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Ken's Korner: Necropolis, Trojan relic to highlight Vatican exhibits

Ken’s Korner: Necropolis, Trojan relic to highlight Vatican exhibits – The Journal of Antiques and Collectibles – May 2006
A well-preserved necropolis discovered in 2003 during excavations inside Vatican City will be one of the highlights of a series of exhibits, conferences and guided visits marking the 500th anniversary of the Vatican Museums, one of the most famous museums in the world. The necropolis site contains burial chambers, tombs and funeral altars dating from the first century A.D. The Vatican said the find was second in importance only to the relics of St. Peter, under St. Peter’s Basilica.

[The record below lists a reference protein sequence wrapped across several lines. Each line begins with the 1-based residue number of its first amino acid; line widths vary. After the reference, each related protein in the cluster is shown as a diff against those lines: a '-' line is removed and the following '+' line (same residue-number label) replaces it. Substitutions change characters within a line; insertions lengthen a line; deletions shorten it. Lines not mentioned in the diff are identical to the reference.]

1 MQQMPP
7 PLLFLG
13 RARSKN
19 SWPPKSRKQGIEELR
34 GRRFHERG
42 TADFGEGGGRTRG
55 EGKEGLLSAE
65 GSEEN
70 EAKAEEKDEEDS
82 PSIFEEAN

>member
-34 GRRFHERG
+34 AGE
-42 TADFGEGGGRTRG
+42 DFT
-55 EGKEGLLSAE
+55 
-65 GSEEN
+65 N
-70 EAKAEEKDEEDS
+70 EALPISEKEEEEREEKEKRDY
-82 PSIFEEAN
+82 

The centerpiece of the event figures to be a show surrounding the 1506 discovery near the Colosseum of the Laocoon (shown) — a marble statue dating from 30-40 B.C. It depicts the Trojan priest who was killed with his sons by a sea serpent for warning the people about the Trojan horse. When the statue was dug up, Pope Julius II bought it and had it carted to the Vatican. That forms the origins of the Holy See’s vast collection of art and antiquities on display in the Vatican museums.

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